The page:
U.S. pulls Australia deeper into its plans for war against China
Australia's Chief of Navy, Vice Admiral Mark Hammond speaks to personnel from the Australian Submarine Force during a visit to Fleet Base West and HMAS Stirling in Rockingham, Western Australia. The placement of new nuclear submarines in Australia is Part Two of a U.S. plan to expand its military influence throughout Asia and thereby threaten China. Part One of the U.S. plan was to expand NATO to the borders of Russia where it has placed dangerous nuclear capable weapons. | CPOIS Yuri Ramsey/Royal Australian Navy via AP

SYDNEY, Australia—The indicators that preparations are being made for war are coming thick and fast.

Previous governments have committed close to one-quarter of a billion dollars on so-called defense, but the items suggest war preparations coordinated with the U.S. and aimed at containing or confronting China militarily. Here are some of these commitments:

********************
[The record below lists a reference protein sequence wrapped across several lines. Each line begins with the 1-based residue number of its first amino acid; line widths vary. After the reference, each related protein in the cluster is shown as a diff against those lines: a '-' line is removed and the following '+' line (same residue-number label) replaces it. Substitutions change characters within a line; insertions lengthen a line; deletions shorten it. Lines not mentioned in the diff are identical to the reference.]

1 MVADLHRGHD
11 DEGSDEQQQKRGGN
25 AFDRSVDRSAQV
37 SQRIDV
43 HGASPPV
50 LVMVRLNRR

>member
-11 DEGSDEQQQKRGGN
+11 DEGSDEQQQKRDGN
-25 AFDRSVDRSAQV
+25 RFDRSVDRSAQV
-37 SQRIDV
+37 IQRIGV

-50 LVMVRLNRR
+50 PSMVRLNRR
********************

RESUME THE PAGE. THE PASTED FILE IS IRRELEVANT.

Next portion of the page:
• Upgrading the Royal Australian Air Force’s Tindal aircraft runway to take U.S. B1 bombers, capable of carrying nuclear weapons.
    Cost: $1.1 billion;
  • Building a huge fuel site in the NT to power U.S. fighter jets.
    Cost: unknown;
  • Acquiring 135 U.S. M-1A2C Abrams Tanks.
    Cost: $3.5 billion;
  • Producing/acquiring high-speed, long-range missile defense systems.
    Cost: $9.3 billion.

Acquiring eight nuclear-powered submarines at a cost, which experts predict, will blow out to $170 billion; these hunter-killer subs are designed for operation at long distances from Australia and are too large to be effective in the relatively shallow coastal waters of Australia.

$10 billion is to be spent building a port on the east coast of Australia to service nuclear-powered submarines, and we are told it will be made available to the U.S. and U.K. for servicing their nuclear-powered and probably nuclear-armed submarines.

Seventy-two, F-35 fighter bombers are to be purchased from the U.S. at a cost of $10 billion, or more, if the predicted blowout on costs occurs.